One of the things I always tried to do, for example, was find time during copy edits to write in a small paragraph describing the dress Alexia wears on the cover within the text. (Excepting Soulless for obvious reasons.)

The scene for Changeless was particularly fun to write for various amusing Ivy-related hair styles.

And, of course, my hugely non-period German covers show up on stage in all editions of Timeless.

This post first appeared on Retro Rack.

Yours in frilly dresses,

Miss Gail (except Madame Lefoux, of course, no frills for her!).

  • Want more behind the scenes info? This stuff goes to my Chirrup members, because I love them bestest. Sign up here.
  • Not into newsletters? Get only new releases by following Gail on Amazon or BookBub!

OUT MAY 18, 2019!

The 5th Gender (A Tinkered Stars Mystery as G. L. Carriger).

Preorder on Amazon | Elsewhere | Direct from Gail
Print and audio are coming, but will not be available for preorder. 

Sci-fi queer romance meets cozy mystery in which a hot space station cop meets the most adorable purple alien ever (lavender, pulease!) from a race with 5 genders.

UPCOMING SCRIBBLES

  • Reticence, The 4th and final Custard Protocol book. August 6, 2019
  • Fan Service Omnibus, October 2019 to celebrate the 10th Anniversary of Soulless.
  • Need to know what Gail is writing right now? That’s in the Chirrup.

GAIL’S DAILY DOSE

Your Moment of Parasol . . .

1878 pierre auguste renoir (1841-1919) the parasol

Your Infusion of Cute . . .

Frozen Victorian Garments Arranged into a Larger than Life Bouquet by Nicole Dextras

Your Tisane of Smart . . .

7 Reasons Book Signings are Better than Concerts

Your Writerly Tinctures . . .  

Male and female writers’ media coverage reveals ‘marked bias’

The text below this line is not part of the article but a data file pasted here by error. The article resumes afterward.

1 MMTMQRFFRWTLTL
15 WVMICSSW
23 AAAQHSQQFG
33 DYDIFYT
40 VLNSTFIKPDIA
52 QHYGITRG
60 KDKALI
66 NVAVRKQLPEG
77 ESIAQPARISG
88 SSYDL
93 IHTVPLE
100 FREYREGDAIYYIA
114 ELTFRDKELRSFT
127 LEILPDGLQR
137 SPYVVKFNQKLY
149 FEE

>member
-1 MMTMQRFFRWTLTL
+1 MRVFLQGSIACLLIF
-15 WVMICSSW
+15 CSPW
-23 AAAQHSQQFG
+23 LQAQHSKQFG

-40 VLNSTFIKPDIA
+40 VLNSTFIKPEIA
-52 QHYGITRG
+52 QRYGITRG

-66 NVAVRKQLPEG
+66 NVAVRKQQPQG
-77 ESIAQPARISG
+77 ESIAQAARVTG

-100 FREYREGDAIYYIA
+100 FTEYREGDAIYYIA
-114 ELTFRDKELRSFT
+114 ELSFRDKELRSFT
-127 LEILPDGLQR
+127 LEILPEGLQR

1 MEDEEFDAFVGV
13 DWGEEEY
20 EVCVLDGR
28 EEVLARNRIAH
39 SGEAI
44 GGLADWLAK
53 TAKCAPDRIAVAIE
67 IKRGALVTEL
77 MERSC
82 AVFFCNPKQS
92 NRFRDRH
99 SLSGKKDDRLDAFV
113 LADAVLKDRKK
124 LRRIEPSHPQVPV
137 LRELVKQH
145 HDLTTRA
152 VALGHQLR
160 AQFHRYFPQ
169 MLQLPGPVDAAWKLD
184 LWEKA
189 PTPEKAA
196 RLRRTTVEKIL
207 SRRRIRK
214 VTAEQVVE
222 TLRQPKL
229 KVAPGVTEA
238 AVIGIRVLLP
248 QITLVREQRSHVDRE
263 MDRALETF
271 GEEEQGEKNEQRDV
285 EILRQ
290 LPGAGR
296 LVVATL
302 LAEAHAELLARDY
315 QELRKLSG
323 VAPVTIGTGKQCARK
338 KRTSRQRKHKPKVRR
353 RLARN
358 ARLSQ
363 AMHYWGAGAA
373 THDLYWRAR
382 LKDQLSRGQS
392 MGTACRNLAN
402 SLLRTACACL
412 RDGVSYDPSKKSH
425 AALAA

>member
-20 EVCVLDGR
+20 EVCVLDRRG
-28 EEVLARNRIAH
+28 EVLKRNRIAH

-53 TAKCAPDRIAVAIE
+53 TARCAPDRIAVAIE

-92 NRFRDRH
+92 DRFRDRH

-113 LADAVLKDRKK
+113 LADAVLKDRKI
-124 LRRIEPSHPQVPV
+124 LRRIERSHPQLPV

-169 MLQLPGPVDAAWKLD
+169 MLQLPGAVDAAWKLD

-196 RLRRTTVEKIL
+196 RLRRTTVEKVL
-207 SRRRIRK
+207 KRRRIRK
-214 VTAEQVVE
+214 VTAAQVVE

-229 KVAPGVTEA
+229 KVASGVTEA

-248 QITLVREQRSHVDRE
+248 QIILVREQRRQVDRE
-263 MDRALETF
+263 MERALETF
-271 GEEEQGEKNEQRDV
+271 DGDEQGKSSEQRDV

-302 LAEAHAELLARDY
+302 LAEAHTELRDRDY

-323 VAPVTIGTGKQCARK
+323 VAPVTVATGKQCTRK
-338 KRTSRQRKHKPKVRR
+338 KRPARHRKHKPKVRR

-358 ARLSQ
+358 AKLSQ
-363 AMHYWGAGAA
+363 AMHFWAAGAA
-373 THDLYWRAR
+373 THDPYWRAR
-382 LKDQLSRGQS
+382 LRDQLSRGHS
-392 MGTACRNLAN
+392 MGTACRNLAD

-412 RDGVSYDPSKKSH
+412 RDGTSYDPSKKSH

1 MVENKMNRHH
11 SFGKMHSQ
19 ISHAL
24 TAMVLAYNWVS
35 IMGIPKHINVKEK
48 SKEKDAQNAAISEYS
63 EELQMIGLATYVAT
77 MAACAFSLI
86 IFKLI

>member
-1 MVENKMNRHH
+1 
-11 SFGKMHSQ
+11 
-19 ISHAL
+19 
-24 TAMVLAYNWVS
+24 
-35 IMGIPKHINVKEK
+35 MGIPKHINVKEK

Book News:

“It takes an awful lot of time to not write a book.”

~ Douglas Adams

Quote of the Day:

Your Moment of Gail

 

“I suspect it may be like the difference between a drinker and an alcoholic; the one merely reads books, the other needs books to make it through the day.”

(Interview with The Booklovers blog, September 2010)” ~ Gail Carriger

Questions about Gail’s Parasolverse? Wiki that sheez!


The Great Parasolverse Read Along ~ Blameless Special Extras (Parasol Protectorate)

The Great Parasolverse read along continues with Blameless the first major challenge book (for me). I had a big rewrite on this book from my editor, which was warranted but still, Blameless with live in my memory as my first encounter with that side of author-doom.

4/8-4/21

Blameless

released in September of 2010 (same year as Changeless)

Here are some fun blog posts and resources that tie to this book: Research and amusement on the subject of the Victorian relationship to Italy and France, not to mention the Knights Templar.

Alexia flees England for Italy in search of the mysterious Templars. Only they know enough about the preternatural to explain her increasingly inconvenient condition, but they may be worse than the vampires – and they’re armed with pesto.

Blameless was a New York Times and Publishers Weekly bestseller, and a #1 Locus bestseller.

Author Thoughts On This Book

  • It’s a parody of a Victorian travel novel.
  • Yes the Etruscan site they visit is based on one I worked on as an archaeologist.